From Howard Schultz's MasterClass

Don't Manage. Lead.

People don’t want to be managed. Howard gives advice on how to effectively lead your team.

Topics include: Establish a Standard of Excellence · Performance Appraisals and Feedback


People don’t want to be managed. Howard gives advice on how to effectively lead your team.

Topics include: Establish a Standard of Excellence · Performance Appraisals and Feedback

Howard Schultz

Business Leadership

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Build a Business That Lasts

Former Starbucks CEO Howard Schultz rose from a childhood in public housing to leading a company that revolutionized the way the world drinks coffee. With no formal business education, he relied on his values while growing a 13-store chain into a global brand with more than 250,000 employees. In his 90-minute video series, Howard shares what he’s learned about business leadership and being an entrepreneur.


Students give MasterClass an average rating of 4.7 out of 5 stars.

Howard Schultz is a master in leadership especially the way he tells stories

Great perspective on entrepreneurship and management, especially managing people and organisational culture.

Being a startup entrepreneur I learned A LOT from this couse that I can apply directly. Thx to Mr. Schultz for all the inspiring insights and to MASTERCLASS for giving me the chance to sit down with him "one on one"!

He makes it sound so easy. He is a leader, someone to emulate. I felt a connection to him. Of course, I have admired and enjoy Starbucks. He is undeniable able to lead a company/country from near financial & morale collapse to be back on top and leader again.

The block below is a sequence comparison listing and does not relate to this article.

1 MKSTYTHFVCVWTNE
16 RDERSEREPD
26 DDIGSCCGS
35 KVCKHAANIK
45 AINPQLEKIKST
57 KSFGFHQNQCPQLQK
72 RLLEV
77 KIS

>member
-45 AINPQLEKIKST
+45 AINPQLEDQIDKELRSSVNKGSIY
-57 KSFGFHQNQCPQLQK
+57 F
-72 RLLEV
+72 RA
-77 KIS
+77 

A fellow student

Good lesson. The ending wasn't great for me. I interview several people every year, this day in age it is not acceptable to ask them about kids, spouse, home life, etc... I agree knowing who they are as a person is the most important part. But I do not think interview questions are a good way to go about it.

Matthew P.

As someone who has managed before, I have to say that I have heard many times before in lectures from great business leaders and speakers that we should not manage but lead. But is that true only for other high performing business people? I had a team of 12 at one point which consisted both of business professionals as well as unschooled people who treated this just like a job for some cash and didn't care at all about the company. Of course though, you need lower wage people who were our clerks, our inventory handlers, our shipping dock people, etc. Can you truly say they don't need to be micromanaged? Do these lower income people need more management? Or is it just harder to find people who view such lower wage jobs as a career that we appreciate?

A fellow student

I like the way this is expressed, with the emphasis on leadership rather than management.

Tom B.

I have found first to have the other person's welfare always in mind, then be direct honest without being harsh and help them figure out what needs to be done. It is harder for someone to get mad at you if you are helping them understand what they need to do! Not impossible, just harder!


Sounds so easy, but it's a helluva work to do so. People start with small, very inconspicuous habits and if you don't catch the signs early on, you'll have a lot of fun to reinstall a common ground of rules and stigmas that define a great habitat for an outstanding performance. So it's being in the mud and playing good cop, bad cop. Guidance comes in many ways and many faces.

James N.

What do you think about giving harsh reviews, so you a weaker person will give up an quit? Assuming that you want to get rid of them.

A fellow student

Powerful sessions. When your team gets better, your company gets better. It is essential for the leader to have a relationship with the people are your team.